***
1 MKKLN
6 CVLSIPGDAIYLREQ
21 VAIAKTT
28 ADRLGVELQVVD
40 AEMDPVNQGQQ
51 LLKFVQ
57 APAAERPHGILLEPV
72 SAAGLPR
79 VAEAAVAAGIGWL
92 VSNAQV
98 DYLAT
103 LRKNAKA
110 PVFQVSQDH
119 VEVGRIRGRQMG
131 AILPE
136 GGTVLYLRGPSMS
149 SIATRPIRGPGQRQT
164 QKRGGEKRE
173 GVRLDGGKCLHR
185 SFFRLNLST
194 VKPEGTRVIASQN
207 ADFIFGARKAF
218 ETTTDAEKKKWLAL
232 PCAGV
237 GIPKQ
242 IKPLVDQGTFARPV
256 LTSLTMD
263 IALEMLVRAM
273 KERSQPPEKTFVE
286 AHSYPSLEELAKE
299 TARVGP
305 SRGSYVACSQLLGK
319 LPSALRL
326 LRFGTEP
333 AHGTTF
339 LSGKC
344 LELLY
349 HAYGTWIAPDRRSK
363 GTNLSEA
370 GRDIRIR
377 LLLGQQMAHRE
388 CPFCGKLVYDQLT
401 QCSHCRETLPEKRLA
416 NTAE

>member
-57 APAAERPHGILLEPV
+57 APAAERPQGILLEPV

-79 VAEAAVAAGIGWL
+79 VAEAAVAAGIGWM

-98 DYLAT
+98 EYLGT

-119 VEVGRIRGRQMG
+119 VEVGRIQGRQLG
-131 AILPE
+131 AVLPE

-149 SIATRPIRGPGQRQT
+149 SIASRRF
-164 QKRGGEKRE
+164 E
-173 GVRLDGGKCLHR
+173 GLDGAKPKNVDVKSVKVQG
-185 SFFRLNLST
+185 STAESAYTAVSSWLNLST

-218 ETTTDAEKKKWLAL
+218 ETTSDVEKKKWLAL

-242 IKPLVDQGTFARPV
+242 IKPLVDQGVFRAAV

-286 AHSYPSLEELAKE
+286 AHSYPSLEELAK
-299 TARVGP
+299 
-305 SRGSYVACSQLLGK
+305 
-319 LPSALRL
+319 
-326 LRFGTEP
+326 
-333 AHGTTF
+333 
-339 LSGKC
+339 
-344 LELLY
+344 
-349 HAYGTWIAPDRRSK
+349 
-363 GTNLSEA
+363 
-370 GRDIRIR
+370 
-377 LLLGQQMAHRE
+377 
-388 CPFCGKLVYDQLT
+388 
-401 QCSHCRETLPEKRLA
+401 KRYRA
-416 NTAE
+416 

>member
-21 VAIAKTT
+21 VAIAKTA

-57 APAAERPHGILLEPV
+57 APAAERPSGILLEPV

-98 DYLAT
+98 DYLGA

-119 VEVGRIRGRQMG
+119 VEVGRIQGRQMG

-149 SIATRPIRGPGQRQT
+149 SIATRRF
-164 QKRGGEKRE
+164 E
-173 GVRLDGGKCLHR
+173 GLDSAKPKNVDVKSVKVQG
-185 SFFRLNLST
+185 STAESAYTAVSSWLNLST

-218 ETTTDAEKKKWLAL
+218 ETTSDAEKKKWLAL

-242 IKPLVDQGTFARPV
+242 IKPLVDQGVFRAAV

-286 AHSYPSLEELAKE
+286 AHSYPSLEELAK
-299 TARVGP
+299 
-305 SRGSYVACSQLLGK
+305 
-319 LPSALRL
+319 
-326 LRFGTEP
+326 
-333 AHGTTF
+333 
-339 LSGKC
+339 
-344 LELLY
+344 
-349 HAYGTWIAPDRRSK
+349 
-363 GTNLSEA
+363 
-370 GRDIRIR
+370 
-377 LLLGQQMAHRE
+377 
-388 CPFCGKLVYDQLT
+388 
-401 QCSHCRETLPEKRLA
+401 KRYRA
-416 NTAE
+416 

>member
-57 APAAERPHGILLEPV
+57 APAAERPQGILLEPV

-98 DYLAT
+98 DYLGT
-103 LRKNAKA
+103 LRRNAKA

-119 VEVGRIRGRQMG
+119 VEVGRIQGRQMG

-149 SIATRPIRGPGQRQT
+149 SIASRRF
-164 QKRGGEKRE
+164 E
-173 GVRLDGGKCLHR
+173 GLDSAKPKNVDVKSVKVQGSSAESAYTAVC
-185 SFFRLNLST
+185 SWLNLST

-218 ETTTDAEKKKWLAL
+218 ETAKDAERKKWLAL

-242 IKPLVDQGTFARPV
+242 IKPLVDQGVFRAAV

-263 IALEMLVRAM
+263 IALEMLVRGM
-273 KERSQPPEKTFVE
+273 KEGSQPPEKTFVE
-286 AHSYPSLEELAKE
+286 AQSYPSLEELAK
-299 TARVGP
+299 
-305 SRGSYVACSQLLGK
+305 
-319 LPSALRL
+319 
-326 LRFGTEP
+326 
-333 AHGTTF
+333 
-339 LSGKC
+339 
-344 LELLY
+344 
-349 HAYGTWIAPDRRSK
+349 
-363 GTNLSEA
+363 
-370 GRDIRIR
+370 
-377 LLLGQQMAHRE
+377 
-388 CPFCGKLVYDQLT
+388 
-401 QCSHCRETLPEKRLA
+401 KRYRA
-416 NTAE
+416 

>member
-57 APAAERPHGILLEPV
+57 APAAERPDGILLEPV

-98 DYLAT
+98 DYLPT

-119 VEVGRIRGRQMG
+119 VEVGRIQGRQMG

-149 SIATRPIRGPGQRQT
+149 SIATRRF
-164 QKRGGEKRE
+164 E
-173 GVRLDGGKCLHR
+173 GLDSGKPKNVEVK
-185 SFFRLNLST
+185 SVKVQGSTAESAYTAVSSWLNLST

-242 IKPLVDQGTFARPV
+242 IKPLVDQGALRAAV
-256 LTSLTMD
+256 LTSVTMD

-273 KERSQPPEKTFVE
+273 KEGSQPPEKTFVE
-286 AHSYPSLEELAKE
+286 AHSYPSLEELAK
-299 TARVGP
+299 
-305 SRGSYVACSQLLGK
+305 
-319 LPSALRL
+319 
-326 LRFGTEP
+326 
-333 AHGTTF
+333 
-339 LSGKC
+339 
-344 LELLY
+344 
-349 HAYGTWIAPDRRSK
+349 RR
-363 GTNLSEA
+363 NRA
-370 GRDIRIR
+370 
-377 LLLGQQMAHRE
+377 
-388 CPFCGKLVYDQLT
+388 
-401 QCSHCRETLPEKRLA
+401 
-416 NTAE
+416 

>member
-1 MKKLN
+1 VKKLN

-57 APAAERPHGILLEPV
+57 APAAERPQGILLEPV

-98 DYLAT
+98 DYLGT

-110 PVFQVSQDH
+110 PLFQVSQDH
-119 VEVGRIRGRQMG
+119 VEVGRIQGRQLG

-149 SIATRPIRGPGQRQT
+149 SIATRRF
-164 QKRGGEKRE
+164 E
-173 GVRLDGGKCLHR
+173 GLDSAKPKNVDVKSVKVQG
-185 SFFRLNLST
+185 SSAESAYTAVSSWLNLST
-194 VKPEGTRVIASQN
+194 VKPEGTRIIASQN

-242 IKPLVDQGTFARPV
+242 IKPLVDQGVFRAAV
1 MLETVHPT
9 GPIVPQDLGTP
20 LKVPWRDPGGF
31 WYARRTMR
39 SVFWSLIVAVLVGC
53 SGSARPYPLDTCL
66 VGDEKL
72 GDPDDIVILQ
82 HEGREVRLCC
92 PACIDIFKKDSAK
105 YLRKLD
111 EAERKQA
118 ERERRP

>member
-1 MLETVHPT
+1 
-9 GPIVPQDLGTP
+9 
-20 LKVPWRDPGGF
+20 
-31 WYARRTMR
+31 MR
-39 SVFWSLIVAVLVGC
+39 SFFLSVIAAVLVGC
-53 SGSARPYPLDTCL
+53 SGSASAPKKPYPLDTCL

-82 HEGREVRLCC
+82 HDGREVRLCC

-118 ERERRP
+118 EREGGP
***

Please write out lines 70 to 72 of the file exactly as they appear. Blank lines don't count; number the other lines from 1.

-299 TARVGP
+299 
-305 SRGSYVACSQLLGK